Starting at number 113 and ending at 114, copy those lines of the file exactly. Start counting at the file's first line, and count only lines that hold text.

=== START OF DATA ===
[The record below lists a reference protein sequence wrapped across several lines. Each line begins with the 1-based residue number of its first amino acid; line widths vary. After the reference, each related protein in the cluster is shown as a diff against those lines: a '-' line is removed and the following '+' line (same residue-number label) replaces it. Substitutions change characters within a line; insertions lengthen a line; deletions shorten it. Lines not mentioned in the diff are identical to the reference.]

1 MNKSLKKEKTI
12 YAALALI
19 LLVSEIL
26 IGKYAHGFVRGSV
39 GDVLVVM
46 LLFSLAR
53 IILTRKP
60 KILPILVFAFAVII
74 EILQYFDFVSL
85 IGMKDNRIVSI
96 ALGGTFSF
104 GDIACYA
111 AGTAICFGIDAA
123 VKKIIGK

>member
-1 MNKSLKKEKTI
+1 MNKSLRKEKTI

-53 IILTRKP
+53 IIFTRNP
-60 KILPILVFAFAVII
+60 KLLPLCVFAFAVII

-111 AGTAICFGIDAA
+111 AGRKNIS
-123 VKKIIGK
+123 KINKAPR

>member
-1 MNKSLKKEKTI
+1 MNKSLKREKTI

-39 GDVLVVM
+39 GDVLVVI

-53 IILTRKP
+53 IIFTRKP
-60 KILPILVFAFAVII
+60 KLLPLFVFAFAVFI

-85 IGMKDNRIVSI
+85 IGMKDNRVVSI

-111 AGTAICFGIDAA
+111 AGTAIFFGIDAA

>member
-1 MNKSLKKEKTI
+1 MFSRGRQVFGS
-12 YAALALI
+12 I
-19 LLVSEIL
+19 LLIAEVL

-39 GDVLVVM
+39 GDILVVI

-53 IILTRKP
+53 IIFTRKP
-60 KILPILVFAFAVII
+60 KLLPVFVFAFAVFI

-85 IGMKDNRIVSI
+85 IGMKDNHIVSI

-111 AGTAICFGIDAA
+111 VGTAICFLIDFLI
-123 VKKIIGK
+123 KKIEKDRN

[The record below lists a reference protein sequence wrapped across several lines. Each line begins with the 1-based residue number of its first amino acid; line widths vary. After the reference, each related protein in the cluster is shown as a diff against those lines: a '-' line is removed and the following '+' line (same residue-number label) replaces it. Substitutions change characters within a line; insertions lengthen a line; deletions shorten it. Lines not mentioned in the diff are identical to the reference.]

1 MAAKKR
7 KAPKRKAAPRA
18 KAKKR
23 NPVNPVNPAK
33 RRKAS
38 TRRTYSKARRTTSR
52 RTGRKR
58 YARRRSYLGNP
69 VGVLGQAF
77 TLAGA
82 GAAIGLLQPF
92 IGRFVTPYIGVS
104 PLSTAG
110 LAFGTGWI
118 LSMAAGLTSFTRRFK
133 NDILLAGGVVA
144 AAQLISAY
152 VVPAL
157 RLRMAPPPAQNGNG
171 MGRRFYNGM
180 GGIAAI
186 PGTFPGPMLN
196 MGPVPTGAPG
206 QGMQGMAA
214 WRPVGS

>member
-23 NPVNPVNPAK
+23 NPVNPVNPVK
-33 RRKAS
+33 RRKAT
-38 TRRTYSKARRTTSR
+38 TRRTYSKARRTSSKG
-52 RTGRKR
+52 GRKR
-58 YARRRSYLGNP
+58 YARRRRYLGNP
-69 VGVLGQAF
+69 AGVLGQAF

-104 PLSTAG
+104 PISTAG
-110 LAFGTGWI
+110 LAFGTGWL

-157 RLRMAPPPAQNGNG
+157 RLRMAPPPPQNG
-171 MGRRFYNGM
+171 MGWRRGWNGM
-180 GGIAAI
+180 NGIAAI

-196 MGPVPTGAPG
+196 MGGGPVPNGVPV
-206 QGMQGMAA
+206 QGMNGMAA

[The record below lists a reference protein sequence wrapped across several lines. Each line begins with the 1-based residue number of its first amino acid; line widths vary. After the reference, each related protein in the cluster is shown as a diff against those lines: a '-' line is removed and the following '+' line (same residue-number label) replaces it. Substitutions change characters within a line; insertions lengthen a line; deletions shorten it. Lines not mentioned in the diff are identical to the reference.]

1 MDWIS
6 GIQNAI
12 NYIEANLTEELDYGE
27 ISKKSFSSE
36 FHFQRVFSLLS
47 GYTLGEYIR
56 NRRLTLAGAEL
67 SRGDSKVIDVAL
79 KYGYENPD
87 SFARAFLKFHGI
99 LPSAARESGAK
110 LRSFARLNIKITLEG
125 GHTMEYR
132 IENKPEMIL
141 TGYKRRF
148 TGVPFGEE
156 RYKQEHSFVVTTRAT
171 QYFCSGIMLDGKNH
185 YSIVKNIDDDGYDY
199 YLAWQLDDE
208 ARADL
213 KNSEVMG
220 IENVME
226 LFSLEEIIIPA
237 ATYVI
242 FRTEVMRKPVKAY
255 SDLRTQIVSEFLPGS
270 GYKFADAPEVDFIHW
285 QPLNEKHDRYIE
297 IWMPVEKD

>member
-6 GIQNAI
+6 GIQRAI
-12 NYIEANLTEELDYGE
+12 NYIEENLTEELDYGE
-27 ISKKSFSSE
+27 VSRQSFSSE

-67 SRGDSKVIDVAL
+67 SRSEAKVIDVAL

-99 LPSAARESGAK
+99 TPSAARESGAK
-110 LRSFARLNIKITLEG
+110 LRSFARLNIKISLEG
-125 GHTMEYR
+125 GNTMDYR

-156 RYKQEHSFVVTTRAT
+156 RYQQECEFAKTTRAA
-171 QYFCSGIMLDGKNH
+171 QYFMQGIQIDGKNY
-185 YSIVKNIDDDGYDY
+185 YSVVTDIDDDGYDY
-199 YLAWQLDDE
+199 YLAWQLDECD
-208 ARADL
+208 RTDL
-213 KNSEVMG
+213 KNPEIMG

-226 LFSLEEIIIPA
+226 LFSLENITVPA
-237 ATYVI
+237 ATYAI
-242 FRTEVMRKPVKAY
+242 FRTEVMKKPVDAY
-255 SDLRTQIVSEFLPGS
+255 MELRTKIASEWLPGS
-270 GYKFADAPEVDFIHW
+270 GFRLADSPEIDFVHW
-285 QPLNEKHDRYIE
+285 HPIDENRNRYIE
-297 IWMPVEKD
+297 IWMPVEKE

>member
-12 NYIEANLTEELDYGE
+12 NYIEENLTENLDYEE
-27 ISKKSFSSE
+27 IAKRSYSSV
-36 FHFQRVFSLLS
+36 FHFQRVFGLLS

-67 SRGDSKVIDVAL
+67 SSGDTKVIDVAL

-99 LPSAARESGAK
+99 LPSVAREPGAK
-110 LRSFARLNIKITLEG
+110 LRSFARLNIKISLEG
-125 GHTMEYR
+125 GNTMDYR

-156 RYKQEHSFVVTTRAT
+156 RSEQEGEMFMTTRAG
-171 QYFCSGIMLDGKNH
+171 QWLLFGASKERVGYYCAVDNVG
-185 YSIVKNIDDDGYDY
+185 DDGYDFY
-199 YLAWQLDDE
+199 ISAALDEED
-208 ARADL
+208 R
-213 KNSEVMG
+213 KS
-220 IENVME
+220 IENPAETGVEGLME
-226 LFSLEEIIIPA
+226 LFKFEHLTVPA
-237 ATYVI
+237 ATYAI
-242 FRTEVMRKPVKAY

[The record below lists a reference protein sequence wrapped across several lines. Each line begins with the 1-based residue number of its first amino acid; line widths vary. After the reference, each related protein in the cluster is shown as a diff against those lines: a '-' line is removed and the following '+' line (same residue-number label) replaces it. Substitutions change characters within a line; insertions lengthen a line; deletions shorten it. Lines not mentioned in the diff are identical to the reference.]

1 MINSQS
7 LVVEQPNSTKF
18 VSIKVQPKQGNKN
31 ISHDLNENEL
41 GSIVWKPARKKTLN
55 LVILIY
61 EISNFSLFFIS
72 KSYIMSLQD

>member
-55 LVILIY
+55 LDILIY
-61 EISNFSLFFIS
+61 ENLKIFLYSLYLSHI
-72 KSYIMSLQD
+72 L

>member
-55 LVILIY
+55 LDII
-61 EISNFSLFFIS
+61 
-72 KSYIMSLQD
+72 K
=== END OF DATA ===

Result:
1 MDWIS
6 GIQNAI